Daniel Pocock: What is the risk of using proprietary software for people who prefer not to?

Jonas Öberg has recently blogged about Using Proprietary Software for Freedom. He argues that it can be acceptable to use proprietary software to further free and open source software ambitions if that is indeed the purpose. Jonas' blog suggests that each time proprietary software is used, the relative risk and reward should be considered and there may be situations where the reward is big enough and the risk low enough that proprietary software can be used.

A question of leadership

Many of the free software users and developers I've spoken to express frustration about how difficult it is to communicate to their family and friends about the risks of proprietary software. A typical example is explaining to family members why you would never install Skype.

Imagine a doctor who gives a talk to school children about the dangers of smoking and is then spotted having a fag at the bus stop. After a month, if you ask the children what they remember about that doctor, is it more likely to be what he said or what he did?

When contemplating Jonas' words, it is important to consider this leadership factor as a significant risk every time proprietary software or services are used. Getting busted with just one piece of proprietary software undermines your own credibility and posture now and well into the future.

Research has shown that when communicating with people, what they see and how you communicate is ninety three percent of the impression you make. What you actually say to them is only seven percent. When giving a talk at a conference or a demo to a client, or communicating with family members in our everyday lives, using a proprietary application or a product or service that is obviously proprietary like an iPhone or Facebook will have far more impact than the words you say.

It is not only a question of what you are seen doing in public: somebody who lives happily and comfortably without using proprietary software sounds a lot more credible than somebody who tries to explain freedom without living it.

The many faces of proprietary software

One of the first things to consider is that even for those developers who have a completely free operating system, there may well be some proprietary code lurking in their BIOS or other parts of their hardware. Their mobile phone, their car, their oven and even their alarm clock are all likely to contain some proprietary code too. The risks associated with these technologies may well be quite minimal, at least until that alarm clock becomes part of the Internet of Things and can be hacked by the bored teenager next door. Accessing most web sites these days inevitably involves some interaction with proprietary software, even if it is not running on your own computer.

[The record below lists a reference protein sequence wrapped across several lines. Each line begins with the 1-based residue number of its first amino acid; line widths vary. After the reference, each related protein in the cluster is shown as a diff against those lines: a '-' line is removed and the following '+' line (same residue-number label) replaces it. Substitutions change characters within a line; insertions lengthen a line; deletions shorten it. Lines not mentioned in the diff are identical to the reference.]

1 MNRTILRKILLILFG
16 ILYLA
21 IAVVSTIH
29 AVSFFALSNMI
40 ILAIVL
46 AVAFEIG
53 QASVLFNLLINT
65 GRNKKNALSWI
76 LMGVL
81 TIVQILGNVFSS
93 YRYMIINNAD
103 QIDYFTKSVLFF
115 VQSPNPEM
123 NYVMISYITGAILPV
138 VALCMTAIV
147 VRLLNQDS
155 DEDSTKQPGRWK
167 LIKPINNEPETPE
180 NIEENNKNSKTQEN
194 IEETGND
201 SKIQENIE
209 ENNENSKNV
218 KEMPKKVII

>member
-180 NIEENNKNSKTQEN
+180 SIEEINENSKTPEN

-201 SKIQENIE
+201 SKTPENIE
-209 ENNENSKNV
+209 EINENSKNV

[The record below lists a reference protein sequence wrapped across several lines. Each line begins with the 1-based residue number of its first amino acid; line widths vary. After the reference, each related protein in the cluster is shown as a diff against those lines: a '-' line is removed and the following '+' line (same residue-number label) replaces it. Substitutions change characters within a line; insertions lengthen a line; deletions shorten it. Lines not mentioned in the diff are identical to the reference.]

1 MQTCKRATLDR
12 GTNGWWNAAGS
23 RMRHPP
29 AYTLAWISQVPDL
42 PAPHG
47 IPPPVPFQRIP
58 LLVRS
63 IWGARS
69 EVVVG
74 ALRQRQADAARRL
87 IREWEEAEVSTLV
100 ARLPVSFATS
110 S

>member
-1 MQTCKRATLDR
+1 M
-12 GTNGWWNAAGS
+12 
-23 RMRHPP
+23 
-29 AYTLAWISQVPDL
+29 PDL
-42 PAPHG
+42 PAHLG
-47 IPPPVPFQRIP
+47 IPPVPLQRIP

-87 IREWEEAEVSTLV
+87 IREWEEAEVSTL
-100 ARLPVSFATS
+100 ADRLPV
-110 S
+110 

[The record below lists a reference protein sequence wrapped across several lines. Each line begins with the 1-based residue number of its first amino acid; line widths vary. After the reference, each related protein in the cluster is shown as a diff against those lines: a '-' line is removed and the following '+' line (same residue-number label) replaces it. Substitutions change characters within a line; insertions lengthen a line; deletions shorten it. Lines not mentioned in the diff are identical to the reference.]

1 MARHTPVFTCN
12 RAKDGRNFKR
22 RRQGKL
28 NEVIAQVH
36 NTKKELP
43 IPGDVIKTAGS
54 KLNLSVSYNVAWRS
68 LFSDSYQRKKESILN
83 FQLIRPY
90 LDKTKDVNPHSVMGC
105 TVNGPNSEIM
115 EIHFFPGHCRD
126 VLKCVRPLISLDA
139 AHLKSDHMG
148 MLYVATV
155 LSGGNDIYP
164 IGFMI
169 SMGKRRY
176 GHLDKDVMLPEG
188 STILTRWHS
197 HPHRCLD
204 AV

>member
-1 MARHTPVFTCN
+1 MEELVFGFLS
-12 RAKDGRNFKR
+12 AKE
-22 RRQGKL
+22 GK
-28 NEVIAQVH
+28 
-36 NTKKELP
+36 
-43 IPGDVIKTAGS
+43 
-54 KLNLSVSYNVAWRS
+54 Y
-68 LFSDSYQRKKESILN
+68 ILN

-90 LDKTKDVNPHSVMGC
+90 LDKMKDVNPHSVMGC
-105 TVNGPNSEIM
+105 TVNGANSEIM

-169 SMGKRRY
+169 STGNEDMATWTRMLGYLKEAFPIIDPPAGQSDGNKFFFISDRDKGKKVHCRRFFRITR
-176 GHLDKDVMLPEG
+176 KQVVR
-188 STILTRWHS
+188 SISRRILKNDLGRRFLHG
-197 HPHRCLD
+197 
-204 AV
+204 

There is no need to give up

Some people may consider this state of affairs and simply give up, using whatever appears to be the easiest solution for each problem at hand without thinking too much about whether it is proprietary or not.

I don't think Jonas' blog intended to sanction this level of complacency. Every time you come across a piece of software, it is worth considering whether a free alternative exists and whether the software is really needed at all.

An orderly migration to free software

In our professional context, most software developers come across proprietary software every day in the networks operated by our employers and their clients. Sometimes we have the opportunity to influence the future of these systems. There are many cases where telling the client to go cold-turkey on their proprietary software would simply lead to the client choosing to get advice from somebody else. The free software engineer who looks at the situation strategically may find that it is possible to continue using the proprietary software as part of a staged migration, gradually helping the user to reduce their exposure over a period of months or even a few years. This may be one of the scenarios where Jonas is sanctioning the use of proprietary software.

On a technical level, it may be possible to show the client that we are concerned about the dangers but that we also want to ensure the continuity of their business. We may propose a solution that involves sandboxing the proprietary software in a virtual machine or a DMZ to prevent it from compromising other systems or "calling home" to the vendor.